Country singer Gary Allan once sang "I'm just sittin' out here watching airplanes take off and fly." If you want to live out this song, head to this Arlington-based park where you get amazing up-close views of the metal birds. Folks will often pack picnic lunches, throw down a blanket and wait to see planes as they descend into Ronald Reagan Washington National Airport. Weather will sometimes allow for the path to reverse and you can see planes take off instead. While this park is great for the eyes, the sound may bother some as the aircraft are quite loud as they speed overhead.
Kenilworth Aquatic Gardens was originally owned by Civil War veteran Walter B. Shaw. Longing for his home state of Maine, he had wild water lilies planted on the estate. He later started W.B. Shaw Lily Ponds in 1912 which was visited by presidents and politicians. The area was bought by Congress in 1938 and is now run under the National Park Service. Visitors today will find a wide variety of lotus and lily flowers, wetlands and wildlife that will make you forget you are minutes from the nation's capital. Be sure to check out their annual Lotus and Water Lilly Festival in July featuring hands-on activities and performances.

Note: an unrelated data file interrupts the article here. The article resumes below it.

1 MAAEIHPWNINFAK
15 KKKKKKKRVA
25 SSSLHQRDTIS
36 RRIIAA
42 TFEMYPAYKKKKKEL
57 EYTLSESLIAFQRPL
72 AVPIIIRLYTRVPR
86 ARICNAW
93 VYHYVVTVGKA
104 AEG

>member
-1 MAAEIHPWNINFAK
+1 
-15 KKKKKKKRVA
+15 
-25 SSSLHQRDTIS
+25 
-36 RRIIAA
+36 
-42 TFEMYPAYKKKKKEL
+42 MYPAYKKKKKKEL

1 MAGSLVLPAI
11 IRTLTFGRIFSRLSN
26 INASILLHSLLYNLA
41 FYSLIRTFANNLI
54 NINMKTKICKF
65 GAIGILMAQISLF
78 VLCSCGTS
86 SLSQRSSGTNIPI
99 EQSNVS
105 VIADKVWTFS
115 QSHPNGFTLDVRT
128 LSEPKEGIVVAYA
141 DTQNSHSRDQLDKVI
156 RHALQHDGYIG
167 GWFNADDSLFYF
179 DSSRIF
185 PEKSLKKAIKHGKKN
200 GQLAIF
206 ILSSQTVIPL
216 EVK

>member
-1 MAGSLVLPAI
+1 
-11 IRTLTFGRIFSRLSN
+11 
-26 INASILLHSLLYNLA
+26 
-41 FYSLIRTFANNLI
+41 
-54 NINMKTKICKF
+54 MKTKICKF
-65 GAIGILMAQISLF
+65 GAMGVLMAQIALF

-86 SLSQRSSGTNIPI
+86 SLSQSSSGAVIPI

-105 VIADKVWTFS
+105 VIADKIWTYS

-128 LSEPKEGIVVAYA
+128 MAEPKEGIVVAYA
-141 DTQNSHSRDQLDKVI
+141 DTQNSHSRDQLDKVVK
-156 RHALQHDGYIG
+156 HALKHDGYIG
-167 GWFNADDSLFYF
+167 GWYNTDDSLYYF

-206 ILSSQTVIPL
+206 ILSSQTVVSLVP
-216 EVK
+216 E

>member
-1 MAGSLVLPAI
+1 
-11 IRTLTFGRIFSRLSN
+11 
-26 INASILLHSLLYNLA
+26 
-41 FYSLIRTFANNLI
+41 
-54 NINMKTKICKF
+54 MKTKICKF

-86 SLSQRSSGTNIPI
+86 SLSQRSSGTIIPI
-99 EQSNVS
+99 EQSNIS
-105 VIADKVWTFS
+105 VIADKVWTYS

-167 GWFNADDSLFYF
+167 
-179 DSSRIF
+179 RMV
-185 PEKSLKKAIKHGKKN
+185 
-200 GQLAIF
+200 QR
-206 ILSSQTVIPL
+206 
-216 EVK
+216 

Before the days of planes, trains and automobiles, goods made their way across the region via the Chesapeake & Ohio Canal. Stretching 185 miles and hugging the borders to three states, this travel route dates back to the early 1800s. Declared a national monument in 1961 by President Dwight D. Eisenhower, the canal is now known as a National Historical Park. Bicyclists are a common site on the trails, so if you're walking, be sure to share the path. Another great activity here is taking a canal boat ride, which is put on by the National Park Service.